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We met with our Service Dog trainer and she gave me a few things to work on with her. The biggest thing is controlling her boundaries with only my voice. Making invisible lines around the house and keeping her under control when opening the door. Also her general manners. Learning how to great people. Now with a house full of three very different boys, it will make her week so much more interesting.

 

Izzy – Week 2

Rounding the corner I feel we have a better understanding of how the house runs. Izzy needs to potty, she gives us a few quiet whines then squats. I’ll tell you what, we are keeping our local HEB out of paper towels… SO MANY MESSES!

Besides the battle of the bladder, we have been working hard at getting Izzy ready for service dog training by working on some basic commands. I had thought to enroll her in a class at my local Petsmart but seeing as how I have limited time this summer to spend with my boys before they both start new adventures, (Kindergarten and Jr. High!) I figured I could work most of it out on my own and get help from books, videos and my hired trainer after we get started with her.

Here are some pictures of a training session with me and Izzy.

First up. Sit.

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I try and teach a hand sign with the words so that if for some reason I couldn’t talk or thought she couldn’t hear me, I could still clearly communicate with her what I expect her to do. For sit, I face one of my hands, normally the one holding the treat, with my palm up and fingers down then pull them up in a single motion as if beckoning someone to come near.

Being a large dog she won’t be sitting much. The trainer said that we should focus more on down and heel rather than sit. Which I get. However. I expect my dogs to sit before being fed or pet. I figure I can transition this to down easily enough since she is learning both.

Which means, next up is Down.

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You can kind of see my hand here because she is still very young, I sit on the floor and use my finger to directly point where I want her face to go. I have started to slowly change this to just a flat hand, palm downward and moving downward motion. However, for now, it is easiest to get her to follow the treat and go to the ground.

Down will be useful in general transportation, meeting new people, going to a restaurant, and just the normal everyday meeting of people. People tend to be least scared of dogs if they are seen in a resting pose such as down. With a big girl like Izzy, it will be best if she defaults to down when relaxing and not focusing on a task.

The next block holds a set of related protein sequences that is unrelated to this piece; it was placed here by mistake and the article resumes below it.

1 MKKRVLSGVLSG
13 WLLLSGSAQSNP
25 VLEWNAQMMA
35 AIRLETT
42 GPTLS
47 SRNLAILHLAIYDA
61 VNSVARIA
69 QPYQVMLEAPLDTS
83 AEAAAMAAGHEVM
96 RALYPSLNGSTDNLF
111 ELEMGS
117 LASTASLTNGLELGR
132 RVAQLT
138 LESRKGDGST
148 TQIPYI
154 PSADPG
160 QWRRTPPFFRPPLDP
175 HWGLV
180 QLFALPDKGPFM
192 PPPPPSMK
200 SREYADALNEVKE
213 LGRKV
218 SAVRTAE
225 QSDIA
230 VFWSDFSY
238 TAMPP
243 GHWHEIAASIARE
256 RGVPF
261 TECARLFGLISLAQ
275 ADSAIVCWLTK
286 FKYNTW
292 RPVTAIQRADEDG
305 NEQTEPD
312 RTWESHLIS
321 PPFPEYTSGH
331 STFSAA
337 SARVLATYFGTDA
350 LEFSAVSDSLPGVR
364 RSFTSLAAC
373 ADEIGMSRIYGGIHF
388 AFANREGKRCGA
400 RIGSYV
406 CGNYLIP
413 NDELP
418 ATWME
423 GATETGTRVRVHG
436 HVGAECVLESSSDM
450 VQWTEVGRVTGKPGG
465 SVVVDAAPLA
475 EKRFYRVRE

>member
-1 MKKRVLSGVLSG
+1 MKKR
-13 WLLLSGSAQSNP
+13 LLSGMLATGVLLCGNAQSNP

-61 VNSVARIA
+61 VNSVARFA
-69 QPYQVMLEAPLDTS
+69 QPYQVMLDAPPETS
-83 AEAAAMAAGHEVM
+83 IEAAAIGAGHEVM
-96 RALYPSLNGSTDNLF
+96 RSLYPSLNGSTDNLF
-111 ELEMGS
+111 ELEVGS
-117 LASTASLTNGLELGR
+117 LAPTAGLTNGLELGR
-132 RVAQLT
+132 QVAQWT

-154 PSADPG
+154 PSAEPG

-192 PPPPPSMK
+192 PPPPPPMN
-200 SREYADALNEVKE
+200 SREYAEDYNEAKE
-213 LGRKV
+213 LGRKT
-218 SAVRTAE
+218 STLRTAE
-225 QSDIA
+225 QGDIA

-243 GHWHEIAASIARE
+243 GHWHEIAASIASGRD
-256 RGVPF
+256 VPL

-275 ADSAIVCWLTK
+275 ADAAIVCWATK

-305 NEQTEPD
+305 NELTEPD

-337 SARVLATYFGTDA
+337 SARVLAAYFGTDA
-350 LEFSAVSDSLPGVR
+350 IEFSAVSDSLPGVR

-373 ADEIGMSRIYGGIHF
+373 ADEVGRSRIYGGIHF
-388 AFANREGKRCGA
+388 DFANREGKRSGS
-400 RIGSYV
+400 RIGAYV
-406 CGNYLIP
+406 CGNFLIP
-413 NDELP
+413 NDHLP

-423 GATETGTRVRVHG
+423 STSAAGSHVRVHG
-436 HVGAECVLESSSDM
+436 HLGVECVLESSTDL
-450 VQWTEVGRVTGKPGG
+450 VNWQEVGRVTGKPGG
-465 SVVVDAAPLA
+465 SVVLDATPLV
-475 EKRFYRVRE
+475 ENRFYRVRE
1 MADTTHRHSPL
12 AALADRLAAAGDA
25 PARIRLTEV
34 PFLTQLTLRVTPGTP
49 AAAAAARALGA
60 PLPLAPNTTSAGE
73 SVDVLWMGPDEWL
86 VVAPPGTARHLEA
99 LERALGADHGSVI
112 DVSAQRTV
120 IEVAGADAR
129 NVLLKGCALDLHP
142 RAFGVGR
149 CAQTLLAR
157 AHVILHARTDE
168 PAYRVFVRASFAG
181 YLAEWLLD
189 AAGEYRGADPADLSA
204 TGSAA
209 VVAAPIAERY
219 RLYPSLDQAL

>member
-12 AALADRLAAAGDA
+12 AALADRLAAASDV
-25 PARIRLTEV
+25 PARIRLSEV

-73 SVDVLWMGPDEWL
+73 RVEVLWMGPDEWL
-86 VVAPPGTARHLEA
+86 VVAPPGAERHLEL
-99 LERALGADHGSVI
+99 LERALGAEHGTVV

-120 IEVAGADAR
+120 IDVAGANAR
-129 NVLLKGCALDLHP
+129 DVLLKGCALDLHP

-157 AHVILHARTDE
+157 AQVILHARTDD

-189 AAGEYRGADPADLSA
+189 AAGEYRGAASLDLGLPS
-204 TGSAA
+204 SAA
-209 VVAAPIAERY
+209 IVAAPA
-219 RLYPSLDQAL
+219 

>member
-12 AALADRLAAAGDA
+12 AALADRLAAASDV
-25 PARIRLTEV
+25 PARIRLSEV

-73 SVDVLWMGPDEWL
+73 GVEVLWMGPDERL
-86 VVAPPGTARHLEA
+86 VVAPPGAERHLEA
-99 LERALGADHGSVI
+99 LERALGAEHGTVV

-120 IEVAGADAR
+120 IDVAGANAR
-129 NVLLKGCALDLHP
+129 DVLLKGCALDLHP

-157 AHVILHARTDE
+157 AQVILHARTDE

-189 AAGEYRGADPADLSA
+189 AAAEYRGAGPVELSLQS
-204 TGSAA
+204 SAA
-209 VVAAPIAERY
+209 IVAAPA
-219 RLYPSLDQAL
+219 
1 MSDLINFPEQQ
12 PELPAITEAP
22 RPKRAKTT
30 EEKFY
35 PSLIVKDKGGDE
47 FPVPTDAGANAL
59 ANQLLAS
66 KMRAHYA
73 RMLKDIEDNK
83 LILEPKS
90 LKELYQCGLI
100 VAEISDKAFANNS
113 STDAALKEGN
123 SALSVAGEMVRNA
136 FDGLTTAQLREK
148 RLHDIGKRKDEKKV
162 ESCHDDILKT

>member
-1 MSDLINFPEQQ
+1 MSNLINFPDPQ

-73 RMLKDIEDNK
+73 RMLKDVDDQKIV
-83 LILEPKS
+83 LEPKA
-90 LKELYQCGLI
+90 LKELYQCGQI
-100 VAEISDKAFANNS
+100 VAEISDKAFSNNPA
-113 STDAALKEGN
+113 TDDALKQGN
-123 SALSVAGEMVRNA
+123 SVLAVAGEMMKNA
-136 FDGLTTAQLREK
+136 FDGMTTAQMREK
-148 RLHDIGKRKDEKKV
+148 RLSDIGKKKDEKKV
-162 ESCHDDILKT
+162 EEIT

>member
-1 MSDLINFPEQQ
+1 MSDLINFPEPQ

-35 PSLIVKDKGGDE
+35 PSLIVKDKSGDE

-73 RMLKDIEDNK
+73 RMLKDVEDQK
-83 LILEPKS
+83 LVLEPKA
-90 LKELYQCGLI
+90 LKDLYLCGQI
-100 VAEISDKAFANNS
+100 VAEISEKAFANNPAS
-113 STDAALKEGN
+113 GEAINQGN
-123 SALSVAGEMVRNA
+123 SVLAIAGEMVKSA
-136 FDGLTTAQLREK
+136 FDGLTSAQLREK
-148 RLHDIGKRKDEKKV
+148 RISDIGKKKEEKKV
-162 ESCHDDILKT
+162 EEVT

Speaking of tasks, Ready, Fetch and, Leave it.

Playing tug is one of Izzy’s favorite way to spend time with her humans. As such it provides a great chance to turn her favorite game into a learning chance. She loves to bound around and play tug with her lion, but if I wait and don’t play along she will drop the toy and wait to see what I will do next. I give her a treat and tell her good leave it. Then engage in play with her again. I start using the words leave it when I stop play. Then I get her focus on the treat and my face. The last picture up there she is looking at the treat but she was splitting her focus between me and the treat. Waiting to see if she was doing the right thing.

Fetch was pretty easy. I just tossed it far enough away from me that I could easily grab it again and engage in play. Then she caught on and started to try to get it faster than me. I started throwing it farther and farther and each time she picked it up praising her and clapping and calling for her to return to play.

This is one of her favorite things to do and will play with anyone who picks up one of her fetch toys.

Next up, a silly one. Bang, Bang.

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When having fun with her my brother commented that I should teach her a silly trick that the kids might think was cute or could help break the ice with new people who might be unsure about her. His suggestion was, and I quote, “Dog. Play dead where the tongue luls out of the mouth.” Well, this was quite a task. So breaking it down into smaller parts I knew I would need her to understand what I wanted her to do when I said the phrase “Bang, Bang.” I started by having her go to down then pulled the treat along her side toward her belly till she started to lay on her back. Then I would touch her ribs and say bang bang. Now she has gotten to the point where my 5-year-old can touch her ribs with his finger and say it and she instantly falls over to her side. It amused him to no end and I am sure she gained a full pound from the treats from him because of it.

Back to the practical. Touch, Paw and, Other Paw.

This one seemed to be something she did on her own. She pawed at me for a treat when waiting for another command. I took the opportunity to put a name to it and treat her for it. Touch isn’t anything difficult for Izzy but sometimes it takes her a minute to figure out if you want Paw or touch with the nose.

The hand sign I use is a pinched pointer and thumb holding the treat and three fingers upward for a surface for her to touch.

Lastly, but most practiced! Heel and watch me.

These two are insanely important for a service dog to do. They must be able to heel at a command and with anyone and watch their person for any signs or symptoms that problems are coming up. I personally have a few ticks that I never noticed but my husband has and pointed out to me. These are some of the things she will be trained to watch for, but first, she has to learn to watch!

She has always stuck very close to whichever human is of the highest rank in her chart that is with her. I come in first, then Kris and Nik, then Watson our roommate. (because he loves on her and talks sweetly to her and she only sees him rarely) She is a velcro puppy and I am using that to my advantage to teach her that walking with us is more rewarding than trying to rebel.